OPERA ABOUT P.O.W. TO BE HELD ON THE ‘WORLD’S SMALLEST AIRCRAFT CARRIER’ DOCKED IN THE HUDSON


Photo by Scott Koen, Captain of the Baylander.

By Margo Lemberger

A Navy ship that was once called “the world’s smallest aircraft carrier” is docked at the West Harlem Piers at 125th Street. It serves as the perfect stage for an Upper West Side opera company to put on a show about the life of a P.O.W.

Opera Upper West’s mission is to take opera from the concert hall to the common man.

Described by Artistic Director Alexandra Fees as “immersive opera theatre [whose] productions are site-specific based on the theme of each show,” OUW is not your classic opera experience. The company once performed Mozart’s Marriage of Figaro as a real-time wedding in a Presbyterian church.

Now in its third season, OUW is preparing to mount Tom Cipullo’s celebrated contemporary piece Glory Denied as part of New York Opera Fest 2017, sponsored by New York Opera Alliance.


Baritone Adam Cannedy playing Colonel Jim Thompson in a recent preview of the concert (not held on the ship). Photo by Noah Stern Weber.

Glory Denied sets to music the true story of Jim Thompson, the longest-held prisoner of war in American history, and how the aftermath of his release and his experiences in Vietnam affected his relationships stateside. It’s based on a 2001 book by Tom Philpott. You can see an interview with Philpott here.

Fees says of the timing, “Opera Upper West intended to present Glory Denied… as America’s identity began to shift at the end of 2016. Many feelings arising in the USA are reminiscent of the 1960s and ‘70s: a sense of distrust in the government, protest surrounding racism and sexism in America, and uncertainty about America’s place in the world.”

Logistically, the timing could not have worked out better. Performing the piece on the Baylander is the perfect melding of art and history. First used in 1968 during the Vietnam War, the ship was decommissioned in 2011 and saved from scrap by a private buyer. Its 2016 relocation to West Harlem Piers from the Brooklyn Bridge Park Marina made for a perfect fit for OUW, and the entire evening is designed to transport the audience back to the era of the action.

Production designer Ava I-Wen Huang recently posted a short video as she tested some projections on the boat’s windows.

Testing projection on the ship ⛴

A post shared by Ava I-Wen Huang (@ava_huang329) on

“It’s important to us to allow the audience to have time to mingle and discuss the work being presented,” Fees says. “Starting at 7:30pm each performance day, we will be hosting a 1960’s social on the Flight Deck of the Baylander while watching the sunset! The opera begins on the Jungle Deck at approximately 8:30pm.”

Glory Denied runs June 2nd, 3rd , 9th and 10th, with tickets ranging from $30 – $45. Get tickets here.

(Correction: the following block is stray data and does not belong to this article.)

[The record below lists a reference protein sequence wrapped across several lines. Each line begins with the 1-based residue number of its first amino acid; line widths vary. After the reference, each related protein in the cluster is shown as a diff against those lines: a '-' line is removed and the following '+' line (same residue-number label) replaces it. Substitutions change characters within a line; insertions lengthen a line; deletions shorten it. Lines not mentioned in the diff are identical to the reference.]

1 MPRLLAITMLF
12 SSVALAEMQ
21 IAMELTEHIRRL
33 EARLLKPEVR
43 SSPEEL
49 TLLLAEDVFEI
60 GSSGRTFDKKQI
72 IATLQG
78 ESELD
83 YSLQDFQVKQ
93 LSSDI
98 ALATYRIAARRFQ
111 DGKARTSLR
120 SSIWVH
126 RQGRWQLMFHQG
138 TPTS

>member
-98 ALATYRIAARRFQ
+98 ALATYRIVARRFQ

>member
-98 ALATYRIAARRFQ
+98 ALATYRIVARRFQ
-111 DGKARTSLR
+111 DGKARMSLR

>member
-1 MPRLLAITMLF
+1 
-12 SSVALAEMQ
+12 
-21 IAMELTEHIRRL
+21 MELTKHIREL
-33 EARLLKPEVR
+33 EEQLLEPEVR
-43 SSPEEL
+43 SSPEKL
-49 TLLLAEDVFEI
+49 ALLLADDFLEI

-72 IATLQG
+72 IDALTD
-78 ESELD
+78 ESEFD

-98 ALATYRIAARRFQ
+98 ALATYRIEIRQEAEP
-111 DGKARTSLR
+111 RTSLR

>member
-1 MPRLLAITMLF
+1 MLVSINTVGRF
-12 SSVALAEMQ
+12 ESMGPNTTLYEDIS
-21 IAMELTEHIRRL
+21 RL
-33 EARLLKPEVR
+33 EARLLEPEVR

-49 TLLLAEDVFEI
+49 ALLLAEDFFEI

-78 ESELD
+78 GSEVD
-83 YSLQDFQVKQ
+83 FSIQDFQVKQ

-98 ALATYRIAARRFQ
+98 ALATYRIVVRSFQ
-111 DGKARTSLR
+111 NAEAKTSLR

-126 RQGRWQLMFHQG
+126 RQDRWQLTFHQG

We previously published an in-depth piece on the Baylander, with photos of the ship during Vietnam.

ART, NEWS | 3 comments | permalink
    1. Jerry Raymond says:

      Not that it detracts from this opera, but, wasn’t the longest held POW Jack Downey, who was shot down over China during the Korean war and was not released until the early 1970s?

      • sputnik says:

        Jerry, your question piqued my interest so I looked up the obits of both men in the NYT. You appear to be right about Downey. But what’s weird is that the Times refers to BOTH men as “the longest serving American prisoner of war” (Downey was a POW for 20 years and Thompson, nine). Here are excerpts from the obits, with links to full articles:

        NYT, July 2002 – “Col. Floyd J. Thompson, who for almost nine years endured cold cells, jungle cages and torture in Vietnam, becoming the longest-serving American prisoner of war in any conflict, died on Tuesday …”

        (http://www.nytimes.com/2002/07/18/us/f-j-thompson-69-longtime-pow-dies.html)

        NYT, Nov 2014 – “John T. Downey, a former C.I.A. agent who became the longest-serving American prisoner of war by surviving more than 20 years in Chinese prisons after he was shot down over Manchuria in 1952, died on Monday …”

        (https://www.nytimes.com/2014/11/20/us/john-t-downey-dies-at-84-held-captive-for-20-years-.html?_r=0)

        Go figure… And by the way, it appears they were both released the same year, 1973.

        • Tom Philpott says:

          How about that!

          I wrote the book Glory Denied about Colonel Floyd ‘Jim’ Thompson, from which Tom Cipullo wrote this wonderful opera. But until this afternoon, when I read Jerry Raymond’s and sputnik’s postings here, with links to the 2014 NYT story, I had never heard of the two CIA agents held captive for so long (19 and 20 years) by the Chinese government.

          Thank you, gentleman. Two more extraordinary American patriots to recognize and celebrate. — Tom Philpott